A PAR 36 lamp was made having the structure illustrated in FIG. 1. The reflector layer 3 has a focal length of one inch and is a paraboloid of revolution. A 50 watt tungsten-halogen lamp with a horizontal filament is mounted with the filament at the focal point. The cup-shaped light shield 15 is approximately hemispherical with a diameter of approximately 1.2 inches and is mounted with its lower edge slightly below the lamp filament. The reflector surface 3 is stippled so that the reflecting layer will diffuse reflected light. The rear section 2 of the reflector lamp outer envelope is available from Corning Glass Works, Part No. 154042-3.
The lamp according to the invention was compared with a lamp identical in every respect, except that the reflector layer 3 was without stippling so that the reflecting coating was non-diffusing. The light intensity distribution for the two lamps, expressed in arbitrary units of candlepower, is shown in FIG. 3. The curves are normalized so that their maxima coincide. The lamp according to the invention has a beam spread of approximately 10°, compared with the approximate 4° beam spread of the prior art lamp. This data establishes the effectiveness of a light diffusing reflector in the lamp according to the invention and its ability to realize a narrow spot reflector lamp using commercially available components.
|Cited Patent||Filing date||Publication date||Applicant||Title|
|US2810660 *||Feb 1, 1954||Oct 22, 1957||Westinghouse Electric Corp||Diffusing reflecting coating and method of preparing same|
|US4339685 *||May 9, 1980||Jul 13, 1982||Koito Manufacturing Company, Ltd.||Sealed beam lamp assembly|
|US4755711 *||Jul 7, 1986||Jul 5, 1988||Gte Products Corporation||Electric lamp with ceramic reflector|
|DE2133224A1 *||Jul 3, 1971||Jan 13, 1972||Gen Electric||Optisches Projektionssystem|
|Citing Patent||Filing date||Publication date||Applicant||Title|
|US5467259 *||Apr 29, 1991||Nov 14, 1995||Ge Lighting Limited||Decorative lamp|
|US5722747 *||Feb 7, 1996||Mar 3, 1998||Australian Slatwall Industries Pty Ltd||Merchandising display|
|US6060820 *||Apr 12, 1997||May 9, 2000||Patent-Treuhand-Gesellschaft Fuer Elektrische Gluehlampen Mbh||Reflector lamp|
|US7772750 *||Aug 24, 2006||Aug 10, 2010||General Electric Company||Large PAR lamp exhibiting excellent color with improved efficacy and life|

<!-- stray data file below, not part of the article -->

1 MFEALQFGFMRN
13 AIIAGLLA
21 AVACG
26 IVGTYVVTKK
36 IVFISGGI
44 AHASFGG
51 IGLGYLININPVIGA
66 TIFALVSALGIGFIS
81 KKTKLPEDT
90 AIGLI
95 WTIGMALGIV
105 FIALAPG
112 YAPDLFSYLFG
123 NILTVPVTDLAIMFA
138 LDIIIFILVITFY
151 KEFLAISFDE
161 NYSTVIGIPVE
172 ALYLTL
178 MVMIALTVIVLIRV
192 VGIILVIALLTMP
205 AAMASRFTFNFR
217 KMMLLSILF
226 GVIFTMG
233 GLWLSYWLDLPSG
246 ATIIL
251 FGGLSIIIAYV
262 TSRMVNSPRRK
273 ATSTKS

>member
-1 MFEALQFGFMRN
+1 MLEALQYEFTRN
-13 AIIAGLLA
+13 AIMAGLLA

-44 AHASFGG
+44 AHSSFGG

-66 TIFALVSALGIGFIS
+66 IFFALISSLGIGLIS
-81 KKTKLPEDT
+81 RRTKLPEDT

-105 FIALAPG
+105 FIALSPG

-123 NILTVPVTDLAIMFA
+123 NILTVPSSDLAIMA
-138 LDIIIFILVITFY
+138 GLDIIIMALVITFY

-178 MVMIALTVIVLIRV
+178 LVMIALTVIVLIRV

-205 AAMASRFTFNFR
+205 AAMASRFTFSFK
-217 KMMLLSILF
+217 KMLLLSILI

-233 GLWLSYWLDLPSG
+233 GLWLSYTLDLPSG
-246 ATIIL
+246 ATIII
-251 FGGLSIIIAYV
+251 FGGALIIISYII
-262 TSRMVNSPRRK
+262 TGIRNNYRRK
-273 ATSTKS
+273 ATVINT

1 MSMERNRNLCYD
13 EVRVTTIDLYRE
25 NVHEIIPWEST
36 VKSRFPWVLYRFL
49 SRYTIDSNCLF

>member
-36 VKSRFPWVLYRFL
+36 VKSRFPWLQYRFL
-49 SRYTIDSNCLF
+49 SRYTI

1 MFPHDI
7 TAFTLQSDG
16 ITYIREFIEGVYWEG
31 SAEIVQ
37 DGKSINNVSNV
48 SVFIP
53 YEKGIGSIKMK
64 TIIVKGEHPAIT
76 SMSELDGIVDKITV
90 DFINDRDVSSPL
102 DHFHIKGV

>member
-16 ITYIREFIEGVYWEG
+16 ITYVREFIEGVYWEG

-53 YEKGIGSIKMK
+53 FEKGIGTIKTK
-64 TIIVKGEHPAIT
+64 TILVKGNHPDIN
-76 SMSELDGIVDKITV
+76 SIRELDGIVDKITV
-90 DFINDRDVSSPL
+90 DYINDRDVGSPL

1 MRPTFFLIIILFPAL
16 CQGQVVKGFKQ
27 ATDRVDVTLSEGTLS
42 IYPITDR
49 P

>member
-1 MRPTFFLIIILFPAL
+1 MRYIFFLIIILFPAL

|US20050018432 *||Oct 14, 2003||Jan 27, 2005||Buschmann Jeffrey P.||Reflector lamp with a high domed lens|
|US20080048542 *||Aug 24, 2006||Feb 28, 2008||David Lovett||Large par lamp exhibiting excellent color with improved efficacy and life|
|EP1500866A2 *||Jul 1, 2004||Jan 26, 2005||Osram Sylvania Inc.||Reflector lamp with a high domed lens|
|EP1500866A3 *||Jul 1, 2004||Nov 2, 2005||Osram Sylvania Inc.||Reflector lamp with a high domed lens|
|WO1991017387A1 *||Apr 29, 1991||Nov 14, 1991||Ge Thorn Lamps Limited||Decorative lamp|
|U.S. Classification||313/113, 362/307, 362/327, 313/116|
|International Classification||H01K1/28, H01K1/32, H01K1/34, F21V13/12|
|Cooperative Classification||F21V13/12, H01K1/34, H01K1/325|
|European Classification||H01K1/32B, F21V13/12, H01K1/34|
|Sep 6, 1988||AS||Assignment|
Owner name: NORTH AMERICAN PHILIPS CORPORATION, A DE CORP., NE
Free format text: ASSIGNMENT OF ASSIGNORS INTEREST.;ASSIGNORS:MUJAHID, MOHAMMAD;HAFT, HARRY H.;REEL/FRAME:005004/0776;SIGNING DATES FROM 19880829 TO 19880830
Owner name: NORTH AMERICAN PHILIPS CORPORATION, A DE CORP., NE
Free format text: ASSIGNMENT OF ASSIGNORS INTEREST.;ASSIGNOR:MURRAY, WILLIAM;REEL/FRAME:005004/0777
Effective date: 19880824
|Oct 1, 1993||FPAY||Fee payment|
Year of fee payment: 4
|Feb 13, 1998||REMI||Maintenance fee reminder mailed|
|Apr 5, 1998||LAPS||Lapse for failure to pay maintenance fees|
|Jun 16, 1998||FP||Expired due to failure to pay maintenance fee|
Effective date: 19980408